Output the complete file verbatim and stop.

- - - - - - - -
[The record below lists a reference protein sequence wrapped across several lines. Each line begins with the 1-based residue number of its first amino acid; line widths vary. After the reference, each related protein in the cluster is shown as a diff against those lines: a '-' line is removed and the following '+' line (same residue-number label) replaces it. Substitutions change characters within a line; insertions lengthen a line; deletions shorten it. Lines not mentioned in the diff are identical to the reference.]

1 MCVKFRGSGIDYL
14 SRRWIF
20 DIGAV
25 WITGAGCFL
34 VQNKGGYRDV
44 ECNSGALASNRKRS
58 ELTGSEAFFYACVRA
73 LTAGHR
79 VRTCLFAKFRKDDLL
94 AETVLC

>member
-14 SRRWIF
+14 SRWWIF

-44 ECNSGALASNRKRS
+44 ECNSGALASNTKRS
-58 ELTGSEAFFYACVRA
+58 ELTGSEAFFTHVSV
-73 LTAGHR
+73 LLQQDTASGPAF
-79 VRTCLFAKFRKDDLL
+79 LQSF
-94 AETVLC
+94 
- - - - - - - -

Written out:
[The record below lists a reference protein sequence wrapped across several lines. Each line begins with the 1-based residue number of its first amino acid; line widths vary. After the reference, each related protein in the cluster is shown as a diff against those lines: a '-' line is removed and the following '+' line (same residue-number label) replaces it. Substitutions change characters within a line; insertions lengthen a line; deletions shorten it. Lines not mentioned in the diff are identical to the reference.]

1 MCVKFRGSGIDYL
14 SRRWIF
20 DIGAV
25 WITGAGCFL
34 VQNKGGYRDV
44 ECNSGALASNRKRS
58 ELTGSEAFFYACVRA
73 LTAGHR
79 VRTCLFAKFRKDDLL
94 AETVLC

>member
-14 SRRWIF
+14 SRWWIF

-44 ECNSGALASNRKRS
+44 ECNSGALASNTKRS
-58 ELTGSEAFFYACVRA
+58 ELTGSEAFFTHVSV
-73 LTAGHR
+73 LLQQDTASGPAF
-79 VRTCLFAKFRKDDLL
+79 LQSF
-94 AETVLC
+94 